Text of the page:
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Donovan Shines, Brazilians Sputter as Galaxy Beat Revs on Opening Day

There is a world-wide assumption that, when it comes to a ball, Americans can only throw and catch while Brazilians can do the samba with the ball at their feet and never miss a step.  Every time a Brazilian joins a MLS team, the fans greet those players like time-travelers from the future, eager to see what new wonders these visitors have to display.

So when word spread that Bruce Arena had signed three (!!!) Brazilians from legendary club São Paulo (that’s where Kaka started!!!) on loan this year, two of whom had the requisite one-word names (Leonardo and Juninho!!!) many Galaxy fans were all a-flutter in anticipation.  When Eddie Lewis went out injured in the 26th minute of the Galaxy’s opening game against the New England Revolution and was replaced on the wing by Alex Cazumba, he joined a line-up that had Leonardo in the back and Juninho in the midfield.  For the next hour, the Galaxy were sporting all three of their Brazilians on the field.

However, the one player on the pitch who was the most fleet of foot and deft of touch did not learn his football in the slums of Rio.  His apprenticeship came playing for Redlands East Valley High School.  Landon Donovan was far and away the best player on the pitch, and his running with the ball and crossing to players in the box completely unbalanced the Revs.  Those that were worried that his success with Everton would rob him of his fire back in the quieter, more sedate MLS were mistaken.  Perhaps Donovan realized how good he actually is during his stay in Merseyside, and he wanted to put that new knowledge on display for everyone else. 

Before many customers had found their seats, Donovan’s skills generated the first goal.  In the fifth minute, Donovan took a freekick from a spot parallel to the top of the box near the side line and sent in a curling, speedy ball that evaded the defense and aimed right on Edson Buddle’s forehead.  The ball had so much pace that once Buddle directed it towards goal, Rev keeper Preston Burpo could not raise his arm before it bulged the back netting.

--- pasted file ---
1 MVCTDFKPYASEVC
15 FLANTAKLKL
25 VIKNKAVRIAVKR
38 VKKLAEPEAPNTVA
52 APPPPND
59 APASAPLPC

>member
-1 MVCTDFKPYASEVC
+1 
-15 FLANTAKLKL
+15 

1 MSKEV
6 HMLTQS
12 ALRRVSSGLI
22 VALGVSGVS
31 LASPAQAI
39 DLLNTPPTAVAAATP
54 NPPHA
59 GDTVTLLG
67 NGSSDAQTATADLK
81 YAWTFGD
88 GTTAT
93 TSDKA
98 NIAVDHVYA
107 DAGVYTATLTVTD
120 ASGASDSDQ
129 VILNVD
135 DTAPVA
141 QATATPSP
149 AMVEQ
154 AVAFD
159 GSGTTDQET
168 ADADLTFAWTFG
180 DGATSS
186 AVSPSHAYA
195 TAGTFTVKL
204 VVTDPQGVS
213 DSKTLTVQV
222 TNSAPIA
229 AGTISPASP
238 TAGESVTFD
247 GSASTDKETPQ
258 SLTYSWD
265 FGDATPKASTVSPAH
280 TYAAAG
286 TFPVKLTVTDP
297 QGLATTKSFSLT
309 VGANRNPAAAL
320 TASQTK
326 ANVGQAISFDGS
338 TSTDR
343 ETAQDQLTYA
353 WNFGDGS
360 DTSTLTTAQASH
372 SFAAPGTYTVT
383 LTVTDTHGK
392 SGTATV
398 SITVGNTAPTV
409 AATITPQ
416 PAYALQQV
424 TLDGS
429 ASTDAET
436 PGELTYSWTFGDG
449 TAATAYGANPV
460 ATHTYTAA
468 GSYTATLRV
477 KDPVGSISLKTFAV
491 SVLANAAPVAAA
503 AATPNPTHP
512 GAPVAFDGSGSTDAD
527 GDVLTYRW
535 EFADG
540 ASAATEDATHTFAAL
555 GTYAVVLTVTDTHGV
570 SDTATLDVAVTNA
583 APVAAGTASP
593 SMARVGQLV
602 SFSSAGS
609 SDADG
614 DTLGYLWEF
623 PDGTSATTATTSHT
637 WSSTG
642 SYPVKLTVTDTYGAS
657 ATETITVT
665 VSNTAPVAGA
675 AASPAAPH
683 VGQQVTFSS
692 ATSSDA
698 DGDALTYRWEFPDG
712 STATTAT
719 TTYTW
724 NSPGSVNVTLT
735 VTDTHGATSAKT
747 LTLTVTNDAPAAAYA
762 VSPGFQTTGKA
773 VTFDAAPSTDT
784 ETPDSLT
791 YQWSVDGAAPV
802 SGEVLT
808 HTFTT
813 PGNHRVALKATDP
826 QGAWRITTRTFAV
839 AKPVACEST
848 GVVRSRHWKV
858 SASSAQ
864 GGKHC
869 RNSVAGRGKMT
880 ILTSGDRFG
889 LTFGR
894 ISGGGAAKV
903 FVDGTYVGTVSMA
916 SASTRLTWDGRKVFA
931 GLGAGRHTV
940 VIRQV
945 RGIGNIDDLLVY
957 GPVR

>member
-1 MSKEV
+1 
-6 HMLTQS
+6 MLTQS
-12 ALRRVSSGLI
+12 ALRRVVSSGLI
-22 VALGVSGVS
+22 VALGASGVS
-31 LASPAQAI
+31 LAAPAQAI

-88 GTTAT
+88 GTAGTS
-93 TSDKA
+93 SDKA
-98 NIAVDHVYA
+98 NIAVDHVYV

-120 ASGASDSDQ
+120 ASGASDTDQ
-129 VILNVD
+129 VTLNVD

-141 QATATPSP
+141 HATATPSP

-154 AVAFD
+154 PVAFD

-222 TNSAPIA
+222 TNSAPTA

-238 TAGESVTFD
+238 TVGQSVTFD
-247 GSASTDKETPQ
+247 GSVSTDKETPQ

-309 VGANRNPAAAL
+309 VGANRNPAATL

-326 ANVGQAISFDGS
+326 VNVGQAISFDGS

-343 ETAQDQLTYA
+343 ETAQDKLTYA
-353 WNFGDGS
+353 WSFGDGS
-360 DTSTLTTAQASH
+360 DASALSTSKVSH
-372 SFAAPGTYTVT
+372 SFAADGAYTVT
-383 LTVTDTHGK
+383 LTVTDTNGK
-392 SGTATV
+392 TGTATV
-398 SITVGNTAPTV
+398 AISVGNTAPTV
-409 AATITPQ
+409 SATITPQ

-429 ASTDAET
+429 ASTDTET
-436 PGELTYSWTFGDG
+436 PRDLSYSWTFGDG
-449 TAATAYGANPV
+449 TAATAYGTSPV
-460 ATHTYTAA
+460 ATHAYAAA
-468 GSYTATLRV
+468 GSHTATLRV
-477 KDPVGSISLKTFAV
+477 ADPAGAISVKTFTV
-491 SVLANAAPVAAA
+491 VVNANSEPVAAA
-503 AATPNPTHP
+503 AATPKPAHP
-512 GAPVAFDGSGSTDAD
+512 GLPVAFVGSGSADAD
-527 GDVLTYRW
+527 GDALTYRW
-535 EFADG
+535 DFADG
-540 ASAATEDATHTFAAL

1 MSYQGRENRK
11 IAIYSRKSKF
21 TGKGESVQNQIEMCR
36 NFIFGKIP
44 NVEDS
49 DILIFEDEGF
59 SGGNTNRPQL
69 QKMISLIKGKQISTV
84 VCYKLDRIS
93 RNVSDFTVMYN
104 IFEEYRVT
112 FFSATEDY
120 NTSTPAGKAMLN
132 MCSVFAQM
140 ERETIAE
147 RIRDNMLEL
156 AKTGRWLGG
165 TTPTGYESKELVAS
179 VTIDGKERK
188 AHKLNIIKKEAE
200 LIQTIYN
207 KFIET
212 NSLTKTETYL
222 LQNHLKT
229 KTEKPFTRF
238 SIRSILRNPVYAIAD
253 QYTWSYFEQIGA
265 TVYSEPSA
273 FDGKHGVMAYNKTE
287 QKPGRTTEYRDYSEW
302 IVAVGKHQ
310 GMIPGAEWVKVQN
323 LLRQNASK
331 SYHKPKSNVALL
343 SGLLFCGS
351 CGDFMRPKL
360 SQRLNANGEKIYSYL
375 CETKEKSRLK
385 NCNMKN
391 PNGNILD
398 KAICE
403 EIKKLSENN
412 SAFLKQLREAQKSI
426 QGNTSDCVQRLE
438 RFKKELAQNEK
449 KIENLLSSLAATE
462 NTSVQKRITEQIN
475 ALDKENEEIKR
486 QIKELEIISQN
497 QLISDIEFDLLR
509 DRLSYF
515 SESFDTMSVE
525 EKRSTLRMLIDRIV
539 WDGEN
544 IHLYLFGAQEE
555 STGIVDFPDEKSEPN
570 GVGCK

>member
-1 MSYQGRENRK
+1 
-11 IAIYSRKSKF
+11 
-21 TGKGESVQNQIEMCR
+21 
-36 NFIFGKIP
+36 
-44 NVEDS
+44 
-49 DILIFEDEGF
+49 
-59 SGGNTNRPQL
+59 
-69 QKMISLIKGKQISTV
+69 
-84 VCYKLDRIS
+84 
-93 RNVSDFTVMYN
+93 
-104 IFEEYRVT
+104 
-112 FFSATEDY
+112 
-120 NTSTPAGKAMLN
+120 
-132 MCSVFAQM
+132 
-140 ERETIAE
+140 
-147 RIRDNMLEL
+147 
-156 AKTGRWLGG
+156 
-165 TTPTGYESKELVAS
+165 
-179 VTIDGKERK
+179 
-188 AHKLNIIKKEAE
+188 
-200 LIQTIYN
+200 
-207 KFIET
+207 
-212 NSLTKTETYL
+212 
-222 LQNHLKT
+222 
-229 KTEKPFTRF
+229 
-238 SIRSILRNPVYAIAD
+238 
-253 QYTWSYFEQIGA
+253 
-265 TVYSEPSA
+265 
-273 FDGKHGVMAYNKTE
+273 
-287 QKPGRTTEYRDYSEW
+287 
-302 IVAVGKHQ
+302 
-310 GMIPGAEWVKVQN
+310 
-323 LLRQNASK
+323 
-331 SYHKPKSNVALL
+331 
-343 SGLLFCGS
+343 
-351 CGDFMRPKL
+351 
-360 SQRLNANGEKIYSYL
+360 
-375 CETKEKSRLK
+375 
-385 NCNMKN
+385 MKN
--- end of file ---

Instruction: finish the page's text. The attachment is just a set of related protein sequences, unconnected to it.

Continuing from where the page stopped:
Without the injured Shalrie Joseph to boss the midfield and try to maintain possession for the Revolution, Burpo knew there was more of that to come.  Leonardo headed just over from a Donovan corner.  A Donovan cross to Buddle at the top of the box was perfect and sent just wide by the Galaxy striker.  Another Donovan cross to Mike McGee was sent so high over the bar by McGee that it nearly knocked the Hubble telescope off its orbit.  Omar Gonzalez had his header off a Donovan cross well saved by Burpo.  Finally, in the most comical play of the night, with a few minutes to play, Donovan got possession of the ball just over the midway line and streaked past his defender to move clear on goal.  Running down the other side of the field was Cazumba.  Donovan stopped in the box and crossed the perfect ball for Cazumba to tap into an empty net…..but suddenly Cazumba was nowhere to be found.  He had inexplicably slowed down and by the time Cazumba retrieved the ball, the opportunity was gone.  After his early assist on the Buddle goal, Donovan could have had four or five more, but it turned out that one was enough to secure the victory for the Galaxy.

That play by Cazumba typified the night for all three Brazilians.  Cazumba seemed to mis-timing his runs and passes all night.  Juninho showed some good moments but tangled his feet with the ball in promising positions three or four times and completely missed passing to a streaking Donovan in on goal in the 51st minute.  And, during the only good spell by the Revs in the first 12 minutes for the second half, Leonardo was soundly beaten three times.  Leonardo was turned at the goal line by Zack Schilawski, and mistimed his headers twice to gift Kehli Dube two golden chances which Dube completely flubbed.  The Galaxy were fortunate to survive that barrage and keep their shutout.